During his bankruptcy in 1982, Crevier reportedly spent 20 days jailed on Terminal Island for refusing to tell the bankruptcy court the whereabouts of this car! Despite its owner’s best efforts, the Spider was eventually sold by Crevier’s court-appointed trustee in 1983 to Walt McCune, who rapidly traded it to Noel Blanc, son of Mel Blanc, “The Man of a Thousand Voices.”
Many of the most famous characters from Warner Brothers’s golden era of animation, including Bugs Bunny, Porky Pig, Daffy Duck, and Yosemite Sam, were all voiced by Mel Blanc, whose career behind America’s favorite cartoon characters lasted for over 60 years. Blanc was an active and beloved member of the Hollywood social scene, where he was known not only for his voices, but also as a devoted motorhead who stabled some of the movie colony’s fastest, most enthusiastically driven cars—a roster that rivaled Steve McQueen’s in its number of fabulous Ferraris, Corvettes, and other treasures. The collection was shared with his son, who continued to lovingly maintain and enjoy the cars after his father’s passing.
While in the Blancs’ collection, the Spider was serviced and road-tested by Modena Imports of LaBrea, repainted red by Bill De Carr and the renowned Junior’s House of Color, and reupholstered by hot rodding legend Tony Nancy. Enjoyed by the Blanc family for 14 years, it appeared in a 1983 issue of Road & Track magazine, as well as at the Rosso Rodeo Concours in Beverly Hills in June 1995. It was reportedly driven only three times a year, spending the rest of the time properly serviced and maintained in their climate-controlled garage.
Noel Blanc sold the Ferrari in 1997 to the present owners, a private collection in Southern California. It has been regularly displayed, including at the 38th Ferrari Club of America National Meeting and Concours at Century Plaza in Los Angeles in 2002 and also at the Blackhawk Museum in 2005. For a feature article in the July/August 2006 issue of Motor Trend Classic, it was reunited with the Shelby 427 Cobra that was its co-star in The Gumball Rally, 30 years later.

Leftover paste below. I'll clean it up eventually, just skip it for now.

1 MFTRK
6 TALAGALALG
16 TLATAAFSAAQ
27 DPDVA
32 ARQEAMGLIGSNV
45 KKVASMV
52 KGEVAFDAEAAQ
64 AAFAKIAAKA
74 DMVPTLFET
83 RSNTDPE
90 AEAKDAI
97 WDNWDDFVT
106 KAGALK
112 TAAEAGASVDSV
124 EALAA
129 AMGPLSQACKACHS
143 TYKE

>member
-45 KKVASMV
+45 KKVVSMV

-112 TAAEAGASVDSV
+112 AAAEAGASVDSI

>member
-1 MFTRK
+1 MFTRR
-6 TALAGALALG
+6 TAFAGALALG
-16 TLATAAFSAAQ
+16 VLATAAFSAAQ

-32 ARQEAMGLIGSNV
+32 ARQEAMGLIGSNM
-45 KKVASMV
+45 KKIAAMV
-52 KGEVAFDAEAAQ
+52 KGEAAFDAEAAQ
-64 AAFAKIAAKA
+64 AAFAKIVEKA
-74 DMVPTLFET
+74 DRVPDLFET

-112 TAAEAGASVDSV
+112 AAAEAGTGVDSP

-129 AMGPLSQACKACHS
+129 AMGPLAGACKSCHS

Today, the Spider remains very much as the Blancs sold it and as it appeared on screen. It retains its Tony Nancy upholstery and its distinctive trademark silver snout, while the body now wears fine yellow pinstriping, rectangular reflectors below the taillights, and a white reverse light below the rear license plate frame. The odometer shows under 15,000 actual miles, which is believed to be original mileage since new and is a figure that is verified by the car’s wonderfully honest condition throughout.
If it were only a Daytona Spider, this would be an important automobile, as it has low mileage and is in well-preserved condition. Yet, this particular car has surpassed that, with its status as a star of one of the all-time greatest “car movies,” as an automobile driven and enjoyed by one of Hollywood’s most beloved voices and passionate motorists, as the canvas on which Junior and Tony Nancy created art, and, finally, as part of one of the great car collections. It is now a centerpiece of Southern California car culture, and it is, perhaps, the most famous Daytona Spider in the world.
What’s behind you is not important.
Titled as 1972.